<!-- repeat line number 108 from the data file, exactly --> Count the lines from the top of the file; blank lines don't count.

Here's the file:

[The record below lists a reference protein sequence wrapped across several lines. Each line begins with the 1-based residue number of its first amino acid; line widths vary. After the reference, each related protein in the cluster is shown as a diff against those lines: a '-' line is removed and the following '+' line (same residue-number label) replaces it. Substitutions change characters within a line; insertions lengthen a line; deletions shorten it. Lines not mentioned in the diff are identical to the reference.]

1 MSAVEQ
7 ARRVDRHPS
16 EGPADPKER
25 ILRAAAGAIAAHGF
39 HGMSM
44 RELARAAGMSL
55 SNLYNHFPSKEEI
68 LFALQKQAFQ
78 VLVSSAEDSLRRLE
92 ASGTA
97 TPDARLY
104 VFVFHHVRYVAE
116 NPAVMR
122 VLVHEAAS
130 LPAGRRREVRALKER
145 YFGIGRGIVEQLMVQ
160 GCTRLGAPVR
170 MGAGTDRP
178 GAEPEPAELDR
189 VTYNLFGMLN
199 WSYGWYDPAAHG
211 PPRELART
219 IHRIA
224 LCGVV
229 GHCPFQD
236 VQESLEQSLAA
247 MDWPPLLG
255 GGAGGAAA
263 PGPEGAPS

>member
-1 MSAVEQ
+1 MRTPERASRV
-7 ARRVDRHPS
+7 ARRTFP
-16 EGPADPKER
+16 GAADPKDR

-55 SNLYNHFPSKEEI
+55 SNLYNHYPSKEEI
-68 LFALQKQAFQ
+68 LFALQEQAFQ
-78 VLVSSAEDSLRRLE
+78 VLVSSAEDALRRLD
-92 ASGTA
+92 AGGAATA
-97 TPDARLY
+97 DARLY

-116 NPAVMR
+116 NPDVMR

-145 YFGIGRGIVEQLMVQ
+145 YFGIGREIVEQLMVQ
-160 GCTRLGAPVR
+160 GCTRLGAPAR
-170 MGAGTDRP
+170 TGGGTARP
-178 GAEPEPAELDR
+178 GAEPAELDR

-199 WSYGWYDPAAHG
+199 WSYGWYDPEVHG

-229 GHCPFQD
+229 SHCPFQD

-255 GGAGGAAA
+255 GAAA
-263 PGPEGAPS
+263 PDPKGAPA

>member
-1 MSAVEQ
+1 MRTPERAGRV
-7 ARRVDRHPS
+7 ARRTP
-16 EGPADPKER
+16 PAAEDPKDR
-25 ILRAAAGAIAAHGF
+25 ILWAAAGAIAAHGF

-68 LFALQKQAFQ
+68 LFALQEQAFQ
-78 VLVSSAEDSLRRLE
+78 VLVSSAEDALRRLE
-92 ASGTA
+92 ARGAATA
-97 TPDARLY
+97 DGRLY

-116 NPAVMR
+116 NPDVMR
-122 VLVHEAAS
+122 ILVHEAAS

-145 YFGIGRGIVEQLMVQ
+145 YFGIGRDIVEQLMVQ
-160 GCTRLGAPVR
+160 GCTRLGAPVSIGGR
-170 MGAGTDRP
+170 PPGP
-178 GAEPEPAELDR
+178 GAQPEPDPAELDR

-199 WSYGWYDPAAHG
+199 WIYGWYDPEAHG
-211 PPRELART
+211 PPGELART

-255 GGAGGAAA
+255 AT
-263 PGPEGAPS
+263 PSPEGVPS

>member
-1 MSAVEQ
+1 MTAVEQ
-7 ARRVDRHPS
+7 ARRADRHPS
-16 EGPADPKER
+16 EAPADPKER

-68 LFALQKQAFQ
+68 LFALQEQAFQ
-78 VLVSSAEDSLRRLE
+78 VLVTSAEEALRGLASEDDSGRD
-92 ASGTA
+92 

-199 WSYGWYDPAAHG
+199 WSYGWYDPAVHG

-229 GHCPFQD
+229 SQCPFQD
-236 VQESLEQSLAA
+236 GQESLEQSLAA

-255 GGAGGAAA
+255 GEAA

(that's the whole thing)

-16 EGPADPKER